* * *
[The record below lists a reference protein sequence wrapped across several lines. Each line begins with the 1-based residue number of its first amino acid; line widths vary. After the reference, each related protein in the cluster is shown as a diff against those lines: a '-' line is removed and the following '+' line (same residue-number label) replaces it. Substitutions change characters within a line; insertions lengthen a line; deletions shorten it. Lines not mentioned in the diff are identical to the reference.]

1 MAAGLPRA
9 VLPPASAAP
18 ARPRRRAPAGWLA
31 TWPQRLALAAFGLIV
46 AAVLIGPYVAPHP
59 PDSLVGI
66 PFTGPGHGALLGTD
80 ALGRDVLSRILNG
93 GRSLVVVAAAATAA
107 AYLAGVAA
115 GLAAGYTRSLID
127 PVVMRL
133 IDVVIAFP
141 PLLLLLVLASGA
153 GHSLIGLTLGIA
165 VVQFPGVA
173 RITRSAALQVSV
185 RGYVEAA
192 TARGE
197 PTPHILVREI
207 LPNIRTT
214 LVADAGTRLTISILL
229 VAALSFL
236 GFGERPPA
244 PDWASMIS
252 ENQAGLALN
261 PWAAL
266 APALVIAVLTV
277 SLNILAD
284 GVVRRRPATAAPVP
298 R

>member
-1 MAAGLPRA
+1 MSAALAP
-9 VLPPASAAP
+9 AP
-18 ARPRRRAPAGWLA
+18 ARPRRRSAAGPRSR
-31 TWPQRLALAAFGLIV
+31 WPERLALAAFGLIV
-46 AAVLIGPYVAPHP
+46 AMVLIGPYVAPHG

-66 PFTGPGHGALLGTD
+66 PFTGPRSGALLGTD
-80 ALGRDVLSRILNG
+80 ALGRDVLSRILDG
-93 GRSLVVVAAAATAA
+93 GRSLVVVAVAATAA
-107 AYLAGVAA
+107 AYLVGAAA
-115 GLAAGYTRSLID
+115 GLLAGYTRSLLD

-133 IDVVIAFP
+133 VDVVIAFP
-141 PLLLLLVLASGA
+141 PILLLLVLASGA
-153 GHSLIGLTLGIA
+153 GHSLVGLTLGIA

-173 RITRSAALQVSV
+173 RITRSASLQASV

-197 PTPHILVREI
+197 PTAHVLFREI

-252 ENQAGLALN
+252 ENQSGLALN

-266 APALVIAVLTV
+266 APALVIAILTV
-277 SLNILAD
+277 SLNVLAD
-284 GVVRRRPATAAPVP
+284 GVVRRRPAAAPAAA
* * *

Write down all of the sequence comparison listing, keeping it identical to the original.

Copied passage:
[The record below lists a reference protein sequence wrapped across several lines. Each line begins with the 1-based residue number of its first amino acid; line widths vary. After the reference, each related protein in the cluster is shown as a diff against those lines: a '-' line is removed and the following '+' line (same residue-number label) replaces it. Substitutions change characters within a line; insertions lengthen a line; deletions shorten it. Lines not mentioned in the diff are identical to the reference.]

1 MAAGLPRA
9 VLPPASAAP
18 ARPRRRAPAGWLA
31 TWPQRLALAAFGLIV
46 AAVLIGPYVAPHP
59 PDSLVGI
66 PFTGPGHGALLGTD
80 ALGRDVLSRILNG
93 GRSLVVVAAAATAA
107 AYLAGVAA
115 GLAAGYTRSLID
127 PVVMRL
133 IDVVIAFP
141 PLLLLLVLASGA
153 GHSLIGLTLGIA
165 VVQFPGVA
173 RITRSAALQVSV
185 RGYVEAA
192 TARGE
197 PTPHILVREI
207 LPNIRTT
214 LVADAGTRLTISILL
229 VAALSFL
236 GFGERPPA
244 PDWASMIS
252 ENQAGLALN
261 PWAAL
266 APALVIAVLTV
277 SLNILAD
284 GVVRRRPATAAPVP
298 R

>member
-1 MAAGLPRA
+1 MSAALAP
-9 VLPPASAAP
+9 AP
-18 ARPRRRAPAGWLA
+18 ARPRRRSAAGPRSR
-31 TWPQRLALAAFGLIV
+31 WPERLALAAFGLIV
-46 AAVLIGPYVAPHP
+46 AMVLIGPYVAPHG

-66 PFTGPGHGALLGTD
+66 PFTGPRSGALLGTD
-80 ALGRDVLSRILNG
+80 ALGRDVLSRILDG
-93 GRSLVVVAAAATAA
+93 GRSLVVVAVAATAA
-107 AYLAGVAA
+107 AYLVGAAA
-115 GLAAGYTRSLID
+115 GLLAGYTRSLLD

-133 IDVVIAFP
+133 VDVVIAFP
-141 PLLLLLVLASGA
+141 PILLLLVLASGA
-153 GHSLIGLTLGIA
+153 GHSLVGLTLGIA

-173 RITRSAALQVSV
+173 RITRSASLQASV

-197 PTPHILVREI
+197 PTAHVLFREI

-252 ENQAGLALN
+252 ENQSGLALN

-266 APALVIAVLTV
+266 APALVIAILTV
-277 SLNILAD
+277 SLNVLAD
-284 GVVRRRPATAAPVP
+284 GVVRRRPAAAPAAA